• TIER III: Anytime any person is in view of an officer’s camera, the footage is automatically cross-referenced with aforementioned databases of headshots. Again, this could be a database of folks with outstanding warrants… But it could also be people who owe child support, or are on a terrorist watch list, or just the entire database of DMV license photos. This automatic process could occur at the end of the officer’s shift when it is uploaded to a server, or it could occur in real-time such that the officer receives some alert the moment he or she is in view of a person.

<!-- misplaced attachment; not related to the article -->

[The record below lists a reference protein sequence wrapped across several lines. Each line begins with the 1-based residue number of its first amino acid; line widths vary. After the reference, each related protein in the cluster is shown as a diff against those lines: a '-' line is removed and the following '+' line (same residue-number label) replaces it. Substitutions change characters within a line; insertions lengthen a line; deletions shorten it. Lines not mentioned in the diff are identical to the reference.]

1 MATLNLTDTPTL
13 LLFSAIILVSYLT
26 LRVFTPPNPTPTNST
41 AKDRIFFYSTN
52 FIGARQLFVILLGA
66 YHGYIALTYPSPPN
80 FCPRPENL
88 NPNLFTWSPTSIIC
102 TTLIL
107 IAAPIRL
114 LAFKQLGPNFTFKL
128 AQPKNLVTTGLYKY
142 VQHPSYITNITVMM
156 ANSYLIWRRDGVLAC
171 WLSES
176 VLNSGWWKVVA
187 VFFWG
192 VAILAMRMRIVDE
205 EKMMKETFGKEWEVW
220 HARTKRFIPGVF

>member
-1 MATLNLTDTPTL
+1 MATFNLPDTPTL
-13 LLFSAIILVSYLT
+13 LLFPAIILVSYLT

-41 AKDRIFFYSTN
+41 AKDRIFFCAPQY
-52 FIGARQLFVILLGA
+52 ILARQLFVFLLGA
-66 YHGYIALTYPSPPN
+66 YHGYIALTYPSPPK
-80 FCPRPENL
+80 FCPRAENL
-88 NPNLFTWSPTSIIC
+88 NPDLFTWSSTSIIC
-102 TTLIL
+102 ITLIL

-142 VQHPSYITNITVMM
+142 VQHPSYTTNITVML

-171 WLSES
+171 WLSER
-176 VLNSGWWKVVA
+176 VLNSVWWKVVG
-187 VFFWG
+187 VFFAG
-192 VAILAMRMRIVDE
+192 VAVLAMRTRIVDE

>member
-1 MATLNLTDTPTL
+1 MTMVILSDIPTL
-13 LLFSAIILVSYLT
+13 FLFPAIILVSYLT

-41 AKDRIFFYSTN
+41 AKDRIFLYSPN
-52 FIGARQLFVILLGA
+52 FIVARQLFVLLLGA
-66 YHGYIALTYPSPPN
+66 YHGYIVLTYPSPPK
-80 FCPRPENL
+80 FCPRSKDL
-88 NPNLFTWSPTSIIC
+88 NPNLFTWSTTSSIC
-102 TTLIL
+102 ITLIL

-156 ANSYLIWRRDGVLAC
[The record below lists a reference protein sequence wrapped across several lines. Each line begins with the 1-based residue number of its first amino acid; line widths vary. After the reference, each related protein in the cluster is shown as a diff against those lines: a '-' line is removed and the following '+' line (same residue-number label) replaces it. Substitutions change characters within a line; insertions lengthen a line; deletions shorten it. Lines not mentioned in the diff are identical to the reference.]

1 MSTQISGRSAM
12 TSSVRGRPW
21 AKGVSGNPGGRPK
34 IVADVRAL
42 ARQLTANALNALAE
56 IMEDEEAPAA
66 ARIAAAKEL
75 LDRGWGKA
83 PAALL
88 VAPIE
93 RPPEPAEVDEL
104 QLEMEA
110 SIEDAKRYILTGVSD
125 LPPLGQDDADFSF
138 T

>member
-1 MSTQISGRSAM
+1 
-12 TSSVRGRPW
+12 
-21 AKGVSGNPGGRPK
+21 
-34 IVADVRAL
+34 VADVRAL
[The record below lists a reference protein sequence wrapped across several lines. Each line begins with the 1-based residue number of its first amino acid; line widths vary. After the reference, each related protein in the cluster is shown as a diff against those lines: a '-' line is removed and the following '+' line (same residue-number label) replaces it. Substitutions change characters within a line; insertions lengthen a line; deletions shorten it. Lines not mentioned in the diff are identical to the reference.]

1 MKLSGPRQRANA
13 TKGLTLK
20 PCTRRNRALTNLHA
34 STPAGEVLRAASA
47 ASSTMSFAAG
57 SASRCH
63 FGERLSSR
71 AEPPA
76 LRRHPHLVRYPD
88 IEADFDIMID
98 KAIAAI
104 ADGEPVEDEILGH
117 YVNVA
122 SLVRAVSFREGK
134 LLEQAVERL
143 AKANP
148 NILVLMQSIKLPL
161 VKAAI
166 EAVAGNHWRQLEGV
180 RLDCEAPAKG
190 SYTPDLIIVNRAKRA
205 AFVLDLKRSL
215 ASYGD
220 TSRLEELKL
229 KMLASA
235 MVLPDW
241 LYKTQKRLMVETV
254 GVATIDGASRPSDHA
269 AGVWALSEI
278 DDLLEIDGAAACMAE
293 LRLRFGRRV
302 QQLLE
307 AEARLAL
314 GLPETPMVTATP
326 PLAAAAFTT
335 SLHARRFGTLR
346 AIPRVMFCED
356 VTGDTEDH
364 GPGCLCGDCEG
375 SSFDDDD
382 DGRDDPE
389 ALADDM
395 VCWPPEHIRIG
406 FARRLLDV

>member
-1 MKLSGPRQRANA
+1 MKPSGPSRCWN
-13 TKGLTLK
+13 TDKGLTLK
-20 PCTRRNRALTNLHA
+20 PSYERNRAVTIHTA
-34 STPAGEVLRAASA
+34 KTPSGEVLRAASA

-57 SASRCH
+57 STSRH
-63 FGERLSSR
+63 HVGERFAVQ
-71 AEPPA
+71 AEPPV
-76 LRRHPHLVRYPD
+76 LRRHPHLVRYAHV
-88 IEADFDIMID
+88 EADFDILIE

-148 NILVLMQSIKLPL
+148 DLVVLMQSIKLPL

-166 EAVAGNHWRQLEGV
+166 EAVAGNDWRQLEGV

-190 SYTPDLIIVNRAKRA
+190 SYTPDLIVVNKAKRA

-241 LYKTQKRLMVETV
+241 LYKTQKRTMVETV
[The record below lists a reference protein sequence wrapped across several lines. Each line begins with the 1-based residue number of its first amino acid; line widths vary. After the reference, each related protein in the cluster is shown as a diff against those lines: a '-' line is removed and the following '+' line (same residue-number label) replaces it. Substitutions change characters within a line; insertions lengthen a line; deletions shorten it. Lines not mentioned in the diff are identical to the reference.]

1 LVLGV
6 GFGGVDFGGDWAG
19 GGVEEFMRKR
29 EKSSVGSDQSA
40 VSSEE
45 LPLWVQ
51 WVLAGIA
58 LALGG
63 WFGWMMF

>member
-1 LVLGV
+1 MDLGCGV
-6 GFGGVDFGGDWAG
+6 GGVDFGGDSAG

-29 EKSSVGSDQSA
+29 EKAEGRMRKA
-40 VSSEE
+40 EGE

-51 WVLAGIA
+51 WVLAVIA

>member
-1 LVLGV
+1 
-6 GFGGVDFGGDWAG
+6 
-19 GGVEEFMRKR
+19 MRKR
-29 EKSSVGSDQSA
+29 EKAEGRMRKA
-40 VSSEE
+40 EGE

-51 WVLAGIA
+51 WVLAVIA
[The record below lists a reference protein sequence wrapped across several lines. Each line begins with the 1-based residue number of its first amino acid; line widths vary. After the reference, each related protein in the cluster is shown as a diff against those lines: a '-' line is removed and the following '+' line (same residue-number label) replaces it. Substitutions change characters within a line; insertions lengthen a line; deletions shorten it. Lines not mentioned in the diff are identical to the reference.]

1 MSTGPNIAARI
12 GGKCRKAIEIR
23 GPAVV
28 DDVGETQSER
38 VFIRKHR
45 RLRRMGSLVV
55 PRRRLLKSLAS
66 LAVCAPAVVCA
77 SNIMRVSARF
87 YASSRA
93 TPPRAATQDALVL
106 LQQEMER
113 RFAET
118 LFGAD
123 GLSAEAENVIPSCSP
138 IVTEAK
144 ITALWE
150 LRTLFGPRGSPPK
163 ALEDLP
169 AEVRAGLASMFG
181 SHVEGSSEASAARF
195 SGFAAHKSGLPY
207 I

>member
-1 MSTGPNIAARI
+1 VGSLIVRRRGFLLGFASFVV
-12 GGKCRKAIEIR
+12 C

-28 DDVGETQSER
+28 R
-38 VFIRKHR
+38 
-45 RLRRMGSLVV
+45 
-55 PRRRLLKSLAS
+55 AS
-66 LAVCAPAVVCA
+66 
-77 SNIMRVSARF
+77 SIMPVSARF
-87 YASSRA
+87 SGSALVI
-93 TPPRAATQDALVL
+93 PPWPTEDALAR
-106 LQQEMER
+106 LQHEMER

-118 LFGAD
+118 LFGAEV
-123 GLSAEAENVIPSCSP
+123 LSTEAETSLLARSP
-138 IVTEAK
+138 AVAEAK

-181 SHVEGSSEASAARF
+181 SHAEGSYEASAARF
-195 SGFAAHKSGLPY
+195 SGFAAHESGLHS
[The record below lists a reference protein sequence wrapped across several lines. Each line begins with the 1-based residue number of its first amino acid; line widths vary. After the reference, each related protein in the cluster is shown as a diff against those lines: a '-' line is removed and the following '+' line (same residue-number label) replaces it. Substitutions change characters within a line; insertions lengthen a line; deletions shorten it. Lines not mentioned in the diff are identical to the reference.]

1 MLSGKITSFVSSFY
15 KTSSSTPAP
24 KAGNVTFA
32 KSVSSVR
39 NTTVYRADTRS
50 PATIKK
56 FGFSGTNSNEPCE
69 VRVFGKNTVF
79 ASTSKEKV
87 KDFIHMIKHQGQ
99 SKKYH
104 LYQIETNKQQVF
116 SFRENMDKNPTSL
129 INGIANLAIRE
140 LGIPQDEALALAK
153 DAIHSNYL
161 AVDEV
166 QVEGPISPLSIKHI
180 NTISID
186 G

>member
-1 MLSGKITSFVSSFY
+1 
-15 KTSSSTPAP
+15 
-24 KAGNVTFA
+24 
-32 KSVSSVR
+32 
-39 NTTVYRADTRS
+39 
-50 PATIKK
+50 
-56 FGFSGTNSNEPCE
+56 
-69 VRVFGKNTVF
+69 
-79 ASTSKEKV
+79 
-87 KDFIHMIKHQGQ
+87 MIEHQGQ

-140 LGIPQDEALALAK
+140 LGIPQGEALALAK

I feel Tier 1 bio-metrics have very few implications that might concern us. What’s being created in this case are just intelligent ‘bookmarks’ that help the viewer scan to a certain point in the video to review. For instance, if an officer remembers having a conversation with three kids, maybe the system would indicate with a note that there were three people on camera at 2 hours and 20 minutes into his shift. This way the officer would know this is likely the incident they want to review and they know exactly how far to fast forward to view it. Maybe they want to review an encounter they had with someone with brown hair. If they talked to many individuals throughout their shift, they could save time by just fast forwarding to spots where brown hair is noted. Or perhaps, they could see where traffic stops vs. pedestrian encounters are in the video, if the system could recognize when an automobile is present. In my opinion, this is all very benign, because it doesn’t identify the people at all, nor does it really implicate them in any way. It’s just a pretty neat and helpful feature of the software.